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Wild Rye: Discover Our Wetland Wildlife

Black-tailed Skimmer dragonfly

Recent Sightings

December 2013

A regular visitor over the last few years has been a spotted redshank which has frequented the pits and pools on the Beach Reserve and Harbour Farm during the winter months. This species breeds across northern Scandinavia and Northern Asia and winters around the Mediterranean, tropical Africa and Asia and also on the south coast of Britain. At Rye Harbour it is an annual visitor, usually singletons, but with five in September 1995 and August 1999. Similar to the common redshank, it is distinguished by its more graceful build, paler colouring and thinner bill with a slightly down-curved tip, and also by its distinctive call, a two syllable teu-it more like a roseate tern than a redshank. It is actually more closely related to species such as common greenshank and greater yellowlegs. The name refers to the paler spots on a dark back which characterises the breeding plumage, though stage is rarely seen at Rye Harbour, most of the birds present here are in the dull pale grey and white winter colouration.

Wet weather and extremely high tides resulted in high water levels and lots of standing water on the reserve, which while it caused problems to the staff was much more to the liking of our birds. Peak wader counts included 2000 golden plover on Flat Beach on the 16th, 2000 lapwing (above) on the Beach Reserve on the 15th, 350 dunlin on the shore on the 20th and 280 curlew on Harbour Farm on the 9th. Other notable counts included 44 grey plover 17 sanderling and 12 knot on the shore on the 20th, and 17 ruff at Castle Water on the 9th. Peak counts of waterfowl included 300 wigeon on Flat Beach on the 15th and 300 mallard and 121 teal at Castle Water on the 14th, Other notable waterfowl included up to three great white egret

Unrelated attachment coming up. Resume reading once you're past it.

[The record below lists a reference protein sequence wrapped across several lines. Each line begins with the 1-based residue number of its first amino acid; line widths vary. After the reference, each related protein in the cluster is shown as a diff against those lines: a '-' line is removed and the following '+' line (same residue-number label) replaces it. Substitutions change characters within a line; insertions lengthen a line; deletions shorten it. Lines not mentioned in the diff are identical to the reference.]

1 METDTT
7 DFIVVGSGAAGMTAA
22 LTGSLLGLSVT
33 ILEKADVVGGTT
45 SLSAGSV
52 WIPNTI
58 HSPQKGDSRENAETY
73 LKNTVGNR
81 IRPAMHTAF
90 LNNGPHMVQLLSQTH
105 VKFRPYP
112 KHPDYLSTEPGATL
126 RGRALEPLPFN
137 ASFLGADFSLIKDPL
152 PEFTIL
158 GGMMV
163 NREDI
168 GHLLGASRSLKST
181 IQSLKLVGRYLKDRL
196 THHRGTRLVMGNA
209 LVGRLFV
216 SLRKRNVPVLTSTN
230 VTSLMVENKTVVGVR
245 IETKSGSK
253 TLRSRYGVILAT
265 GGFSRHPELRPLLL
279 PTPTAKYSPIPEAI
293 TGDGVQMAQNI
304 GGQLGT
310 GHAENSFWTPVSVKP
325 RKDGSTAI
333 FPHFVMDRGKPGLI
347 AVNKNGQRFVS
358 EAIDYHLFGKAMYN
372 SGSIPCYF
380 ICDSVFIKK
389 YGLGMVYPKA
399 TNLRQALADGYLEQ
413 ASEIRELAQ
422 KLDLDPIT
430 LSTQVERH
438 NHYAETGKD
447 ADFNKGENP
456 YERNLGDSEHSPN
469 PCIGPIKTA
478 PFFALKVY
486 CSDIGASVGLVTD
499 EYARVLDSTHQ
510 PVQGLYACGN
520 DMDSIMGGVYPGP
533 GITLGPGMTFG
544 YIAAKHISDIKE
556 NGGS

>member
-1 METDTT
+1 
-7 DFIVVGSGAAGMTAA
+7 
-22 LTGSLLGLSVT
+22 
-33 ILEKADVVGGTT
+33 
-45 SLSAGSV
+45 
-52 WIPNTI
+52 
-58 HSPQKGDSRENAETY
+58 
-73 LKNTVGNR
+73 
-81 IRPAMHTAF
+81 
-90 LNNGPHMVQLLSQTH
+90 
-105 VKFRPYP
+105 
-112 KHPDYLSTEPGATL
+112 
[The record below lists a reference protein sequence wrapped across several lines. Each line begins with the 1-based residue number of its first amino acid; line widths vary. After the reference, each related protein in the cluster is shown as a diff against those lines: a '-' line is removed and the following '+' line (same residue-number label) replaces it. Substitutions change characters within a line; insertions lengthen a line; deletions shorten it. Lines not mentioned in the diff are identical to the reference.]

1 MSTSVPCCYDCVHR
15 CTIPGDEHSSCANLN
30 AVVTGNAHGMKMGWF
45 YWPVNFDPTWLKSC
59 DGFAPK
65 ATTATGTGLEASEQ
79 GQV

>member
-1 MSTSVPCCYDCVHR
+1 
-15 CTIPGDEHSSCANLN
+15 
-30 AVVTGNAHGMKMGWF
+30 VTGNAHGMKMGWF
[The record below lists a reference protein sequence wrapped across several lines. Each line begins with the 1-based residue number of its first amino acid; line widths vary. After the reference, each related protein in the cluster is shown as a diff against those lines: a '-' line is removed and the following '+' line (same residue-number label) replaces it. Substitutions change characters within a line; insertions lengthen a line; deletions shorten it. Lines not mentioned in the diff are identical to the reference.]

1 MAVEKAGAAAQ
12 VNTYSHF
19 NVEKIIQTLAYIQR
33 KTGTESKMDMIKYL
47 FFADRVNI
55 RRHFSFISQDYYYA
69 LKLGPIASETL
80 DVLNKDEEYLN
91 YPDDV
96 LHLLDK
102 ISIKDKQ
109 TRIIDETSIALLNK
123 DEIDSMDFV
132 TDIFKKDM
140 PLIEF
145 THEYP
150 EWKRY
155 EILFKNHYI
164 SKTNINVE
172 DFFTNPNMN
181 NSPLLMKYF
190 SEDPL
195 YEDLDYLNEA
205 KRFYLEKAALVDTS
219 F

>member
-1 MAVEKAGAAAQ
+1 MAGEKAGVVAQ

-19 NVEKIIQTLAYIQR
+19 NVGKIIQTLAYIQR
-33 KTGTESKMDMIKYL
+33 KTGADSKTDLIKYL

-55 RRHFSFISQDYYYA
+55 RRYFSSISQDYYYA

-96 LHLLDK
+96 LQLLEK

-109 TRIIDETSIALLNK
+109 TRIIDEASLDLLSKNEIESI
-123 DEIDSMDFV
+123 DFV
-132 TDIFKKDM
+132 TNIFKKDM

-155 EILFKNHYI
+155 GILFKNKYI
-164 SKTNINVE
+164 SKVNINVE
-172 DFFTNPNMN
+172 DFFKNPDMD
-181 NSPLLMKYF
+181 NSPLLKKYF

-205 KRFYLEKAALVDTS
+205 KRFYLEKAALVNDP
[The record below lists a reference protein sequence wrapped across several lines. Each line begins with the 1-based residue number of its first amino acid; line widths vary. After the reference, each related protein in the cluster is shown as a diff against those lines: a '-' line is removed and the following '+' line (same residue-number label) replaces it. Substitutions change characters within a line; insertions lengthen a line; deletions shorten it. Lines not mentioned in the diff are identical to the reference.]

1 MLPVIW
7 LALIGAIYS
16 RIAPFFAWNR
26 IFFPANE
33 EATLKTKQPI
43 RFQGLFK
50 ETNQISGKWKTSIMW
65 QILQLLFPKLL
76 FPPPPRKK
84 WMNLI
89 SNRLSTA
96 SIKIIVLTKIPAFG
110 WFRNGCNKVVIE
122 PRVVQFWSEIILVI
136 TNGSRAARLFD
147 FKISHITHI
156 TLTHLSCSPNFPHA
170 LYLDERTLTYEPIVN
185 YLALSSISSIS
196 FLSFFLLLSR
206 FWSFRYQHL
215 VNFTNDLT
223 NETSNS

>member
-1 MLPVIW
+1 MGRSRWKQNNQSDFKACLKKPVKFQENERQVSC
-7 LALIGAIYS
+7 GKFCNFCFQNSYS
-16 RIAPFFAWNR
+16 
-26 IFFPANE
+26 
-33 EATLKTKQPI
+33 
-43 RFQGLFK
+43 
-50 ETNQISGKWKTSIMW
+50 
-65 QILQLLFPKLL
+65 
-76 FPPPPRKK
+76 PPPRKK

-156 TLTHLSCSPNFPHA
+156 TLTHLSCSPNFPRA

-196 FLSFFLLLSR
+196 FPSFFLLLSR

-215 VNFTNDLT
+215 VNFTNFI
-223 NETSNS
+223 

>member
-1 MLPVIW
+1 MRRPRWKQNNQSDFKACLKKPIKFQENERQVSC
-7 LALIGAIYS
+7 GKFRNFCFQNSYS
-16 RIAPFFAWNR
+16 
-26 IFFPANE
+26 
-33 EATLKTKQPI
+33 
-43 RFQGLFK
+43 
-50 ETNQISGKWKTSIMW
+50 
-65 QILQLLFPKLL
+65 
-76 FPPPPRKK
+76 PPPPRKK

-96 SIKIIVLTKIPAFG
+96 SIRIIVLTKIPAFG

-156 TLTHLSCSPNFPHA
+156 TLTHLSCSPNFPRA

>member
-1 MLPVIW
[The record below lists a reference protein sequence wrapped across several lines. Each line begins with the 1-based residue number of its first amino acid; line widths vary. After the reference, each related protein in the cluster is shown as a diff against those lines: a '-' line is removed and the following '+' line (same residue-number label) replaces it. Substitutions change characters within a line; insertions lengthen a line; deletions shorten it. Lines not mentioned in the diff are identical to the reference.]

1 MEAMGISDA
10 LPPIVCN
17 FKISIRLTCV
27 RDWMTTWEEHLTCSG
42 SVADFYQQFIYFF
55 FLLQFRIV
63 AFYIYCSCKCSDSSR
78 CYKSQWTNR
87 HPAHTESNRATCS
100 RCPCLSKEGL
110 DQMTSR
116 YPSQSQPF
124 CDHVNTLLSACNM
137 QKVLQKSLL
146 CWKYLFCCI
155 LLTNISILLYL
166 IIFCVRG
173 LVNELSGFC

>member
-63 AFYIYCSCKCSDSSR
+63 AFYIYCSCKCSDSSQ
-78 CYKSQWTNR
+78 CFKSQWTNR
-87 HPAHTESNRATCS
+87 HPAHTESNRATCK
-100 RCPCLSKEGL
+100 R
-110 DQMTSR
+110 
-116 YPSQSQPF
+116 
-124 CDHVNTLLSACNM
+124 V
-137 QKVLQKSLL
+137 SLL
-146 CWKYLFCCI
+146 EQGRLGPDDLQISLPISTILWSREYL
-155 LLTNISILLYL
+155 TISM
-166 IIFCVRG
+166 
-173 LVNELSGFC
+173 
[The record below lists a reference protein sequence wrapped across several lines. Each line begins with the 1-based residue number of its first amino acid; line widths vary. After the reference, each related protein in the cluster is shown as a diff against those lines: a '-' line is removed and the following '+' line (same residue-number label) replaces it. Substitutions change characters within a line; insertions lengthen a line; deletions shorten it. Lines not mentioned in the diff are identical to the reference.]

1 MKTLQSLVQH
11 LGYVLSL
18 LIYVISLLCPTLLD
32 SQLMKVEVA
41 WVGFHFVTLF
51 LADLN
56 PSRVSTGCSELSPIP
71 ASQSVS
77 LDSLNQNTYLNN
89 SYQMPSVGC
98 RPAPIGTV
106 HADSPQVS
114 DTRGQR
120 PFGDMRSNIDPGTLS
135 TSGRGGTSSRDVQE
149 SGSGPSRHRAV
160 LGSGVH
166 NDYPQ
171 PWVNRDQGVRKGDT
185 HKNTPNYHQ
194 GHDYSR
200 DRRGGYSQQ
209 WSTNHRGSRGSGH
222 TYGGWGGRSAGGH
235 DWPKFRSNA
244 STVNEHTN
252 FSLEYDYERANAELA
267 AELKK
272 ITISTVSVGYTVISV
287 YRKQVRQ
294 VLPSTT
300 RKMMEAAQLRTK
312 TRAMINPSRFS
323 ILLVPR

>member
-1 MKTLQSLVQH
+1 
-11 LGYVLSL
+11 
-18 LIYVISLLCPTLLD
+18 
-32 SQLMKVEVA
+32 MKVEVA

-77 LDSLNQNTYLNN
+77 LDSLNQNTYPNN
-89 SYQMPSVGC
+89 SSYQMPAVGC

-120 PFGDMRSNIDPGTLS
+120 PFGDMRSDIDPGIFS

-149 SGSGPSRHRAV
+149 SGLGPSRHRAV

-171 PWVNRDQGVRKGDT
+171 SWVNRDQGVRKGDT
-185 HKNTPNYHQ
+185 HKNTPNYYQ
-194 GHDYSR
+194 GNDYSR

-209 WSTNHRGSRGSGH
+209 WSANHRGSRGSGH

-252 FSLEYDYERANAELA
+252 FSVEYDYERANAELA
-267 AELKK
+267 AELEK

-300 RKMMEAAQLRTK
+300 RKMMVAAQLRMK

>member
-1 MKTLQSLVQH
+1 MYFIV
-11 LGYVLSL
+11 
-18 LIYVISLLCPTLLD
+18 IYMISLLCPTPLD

on Narrow Pit and at Castle Water, occasional bittern (above) at Castle Water and on Harbour Farm, small numbers of goldeneye and pintail, and the female long-tailed duck on Ternery Pool throughout. Raptors included the usual fare, with regular marsh harrier sightings at Castle Water and on Harbour Farm, single merlin on the Beach Reserve on the 15th and 16th, and a couple of sightings of peregrine, with two over the Beach Reserve on the 16th. In addition, a barn owl was also present at Castle Water on the 19th. Notable passerines during December included two bearded tit on Harbour Farm on the 29th, and chiffchaff, Dartford warbler and two firecrest at Castle Water on the 19th (with two more reported here on the 29th).

Still picking up some invertebrates during December, largely as result of gathering wild carrot seeds for scattering on the Beach Reserve. This included both 7-spot ladybird (above) and 11-spot ladybird, the common orb-weaving spider Larinioides cornutus, and numerous Pea-leaf weevil, all taking advantage of the sheltered conditions provided by the wild carrot seed heads.

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